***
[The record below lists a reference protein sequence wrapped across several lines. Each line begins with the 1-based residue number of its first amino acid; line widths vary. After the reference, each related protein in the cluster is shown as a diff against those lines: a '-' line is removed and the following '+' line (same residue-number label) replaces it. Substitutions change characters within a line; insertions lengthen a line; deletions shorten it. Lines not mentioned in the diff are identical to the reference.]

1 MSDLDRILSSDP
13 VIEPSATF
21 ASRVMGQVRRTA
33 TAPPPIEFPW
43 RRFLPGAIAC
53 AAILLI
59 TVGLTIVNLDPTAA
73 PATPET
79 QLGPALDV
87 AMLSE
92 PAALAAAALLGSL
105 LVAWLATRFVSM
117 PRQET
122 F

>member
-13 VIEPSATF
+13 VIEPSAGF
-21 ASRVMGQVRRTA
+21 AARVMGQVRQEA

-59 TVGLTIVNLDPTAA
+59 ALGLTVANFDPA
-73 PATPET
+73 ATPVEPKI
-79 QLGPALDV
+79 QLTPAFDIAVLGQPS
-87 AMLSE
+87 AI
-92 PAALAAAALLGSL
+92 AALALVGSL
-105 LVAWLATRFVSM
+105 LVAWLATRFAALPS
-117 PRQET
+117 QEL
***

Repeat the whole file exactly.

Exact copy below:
[The record below lists a reference protein sequence wrapped across several lines. Each line begins with the 1-based residue number of its first amino acid; line widths vary. After the reference, each related protein in the cluster is shown as a diff against those lines: a '-' line is removed and the following '+' line (same residue-number label) replaces it. Substitutions change characters within a line; insertions lengthen a line; deletions shorten it. Lines not mentioned in the diff are identical to the reference.]

1 MSDLDRILSSDP
13 VIEPSATF
21 ASRVMGQVRRTA
33 TAPPPIEFPW
43 RRFLPGAIAC
53 AAILLI
59 TVGLTIVNLDPTAA
73 PATPET
79 QLGPALDV
87 AMLSE
92 PAALAAAALLGSL
105 LVAWLATRFVSM
117 PRQET
122 F

>member
-13 VIEPSATF
+13 VIEPSAGF
-21 ASRVMGQVRRTA
+21 AARVMGQVRQEA

-59 TVGLTIVNLDPTAA
+59 ALGLTVANFDPA
-73 PATPET
+73 ATPVEPKI
-79 QLGPALDV
+79 QLTPAFDIAVLGQPS
-87 AMLSE
+87 AI
-92 PAALAAAALLGSL
+92 AALALVGSL
-105 LVAWLATRFVSM
+105 LVAWLATRFAALPS
-117 PRQET
+117 QEL